With the exception of Part II-C, I join the Court’s opinion.

1. Perhaps it is the sales tax-like attributes of the Tax Act that have persuaded the Court to dismiss the discrimination claim by focusing solely on the sales tax-like impact on local residents. See ante at 262, 265, 266. A State may assess a sales tax on the entire value of the purchased item, even though some amount of that value was added in other States. Appellees have contended throughout this litigation that the tax involved here should be viewed as a sales tax on the cost of the phone call. The state court refused to so characterize the tax, instead concluding that the tax was assessed on interstate commerce. Goldberg v. Johnson, 117 Ill.2d 493, 498-500, 512 N.E.2d 1262, 1265-1266 (per curiam) (1987). Although the Court’s analysis is properly informed by the sales tax-like attributes of the tax in question, it does not ultimately challenge the state court’s characterization of the tax, and does not rest its holding on a recharacterization of the tax as a sales tax. Thus, it is insufficient to say, in response to the discrimination argument advanced by appellants, that, because the tax burden falls only on the Illinois consumer, the tax -- like a sales tax with a similar burden -- is nondiscriminatory. Because the premise of our review of the Tax Act is that it applies to interstate activity, we must go further in responding to appellants’ contention that the Act imposes a disproportionate burden on interstate commerce.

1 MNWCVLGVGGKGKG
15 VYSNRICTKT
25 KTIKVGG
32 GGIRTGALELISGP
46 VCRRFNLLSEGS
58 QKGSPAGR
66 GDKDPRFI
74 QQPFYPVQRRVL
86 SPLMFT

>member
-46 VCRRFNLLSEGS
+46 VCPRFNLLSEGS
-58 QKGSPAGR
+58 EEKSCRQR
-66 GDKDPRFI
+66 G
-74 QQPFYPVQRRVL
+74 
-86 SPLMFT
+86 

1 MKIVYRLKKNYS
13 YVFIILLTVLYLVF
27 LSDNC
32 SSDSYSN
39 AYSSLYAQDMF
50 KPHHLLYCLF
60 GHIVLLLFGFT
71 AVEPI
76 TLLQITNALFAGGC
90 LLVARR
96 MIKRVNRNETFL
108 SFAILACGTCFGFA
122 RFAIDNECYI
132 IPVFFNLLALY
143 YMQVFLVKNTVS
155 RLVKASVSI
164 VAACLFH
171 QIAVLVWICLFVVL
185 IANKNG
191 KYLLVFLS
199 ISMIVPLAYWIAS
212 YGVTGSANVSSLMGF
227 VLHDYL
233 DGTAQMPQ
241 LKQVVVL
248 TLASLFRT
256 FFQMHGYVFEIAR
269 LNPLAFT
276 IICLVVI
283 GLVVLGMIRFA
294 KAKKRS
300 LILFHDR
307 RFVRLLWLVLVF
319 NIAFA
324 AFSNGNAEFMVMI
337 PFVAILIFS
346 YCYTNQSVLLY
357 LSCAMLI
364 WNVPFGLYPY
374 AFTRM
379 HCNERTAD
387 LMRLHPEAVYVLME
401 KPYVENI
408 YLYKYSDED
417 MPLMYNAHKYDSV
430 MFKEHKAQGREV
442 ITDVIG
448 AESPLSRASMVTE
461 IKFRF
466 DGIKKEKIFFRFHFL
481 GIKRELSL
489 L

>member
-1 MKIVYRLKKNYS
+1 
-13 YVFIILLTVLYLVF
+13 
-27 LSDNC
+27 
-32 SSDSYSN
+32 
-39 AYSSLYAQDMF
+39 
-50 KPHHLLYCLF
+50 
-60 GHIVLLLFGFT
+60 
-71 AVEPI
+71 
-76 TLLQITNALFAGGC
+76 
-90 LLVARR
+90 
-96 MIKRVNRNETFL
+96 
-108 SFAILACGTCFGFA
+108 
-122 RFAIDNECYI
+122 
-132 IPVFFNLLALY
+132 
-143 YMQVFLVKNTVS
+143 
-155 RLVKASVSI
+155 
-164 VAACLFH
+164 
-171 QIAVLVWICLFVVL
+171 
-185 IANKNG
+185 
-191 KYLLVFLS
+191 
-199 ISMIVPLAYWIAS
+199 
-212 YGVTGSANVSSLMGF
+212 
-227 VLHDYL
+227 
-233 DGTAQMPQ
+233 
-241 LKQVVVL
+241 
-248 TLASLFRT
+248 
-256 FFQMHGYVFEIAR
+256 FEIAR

2. That is, half of the interstate calls are taxed at 5%, but the other half are taxed at 0%; the effective rate is 2 1/2%. On the other hand, all intrastate calls are taxed at 5%.

3. This analysis is not obviated by the Court’s statement, with which I agree, that "[w]e . . . doubt that termination of an interstate telephone call,by itself, provides a substantial enough nexus for a State to tax a call." Ante at 263. That one State through which interstate commerce flows may not constitutionally tax such commerce does not mean that another State may make up for the gap, as it were, by taxing its share as well as the first State’s share. Thus, even if Indiana could not constitutionally tax the mere termination of an Illinois-Indiana call, Illinois still may tax only the portion of the call over which it has jurisdiction.


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Chicago: John Paul Stevens, "Stevens, J., Concurring," Goldberg v. Sweet, 488 U.S. 252 (1989) in 488 U.S. 252 488 U.S. 269–488 U.S. 270. Original Sources, accessed April 23, 2018,

MLA: Stevens, John Paul. "Stevens, J., Concurring." Goldberg v. Sweet, 488 U.S. 252 (1989), in 488 U.S. 252, pp. 488 U.S. 269–488 U.S. 270. Original Sources. 23 Apr. 2018.

Harvard: Stevens, JP, 'Stevens, J., Concurring' in Goldberg v. Sweet, 488 U.S. 252 (1989). cited in 1989, 488 U.S. 252, pp.488 U.S. 269–488 U.S. 270. Original Sources, retrieved 23 April 2018, from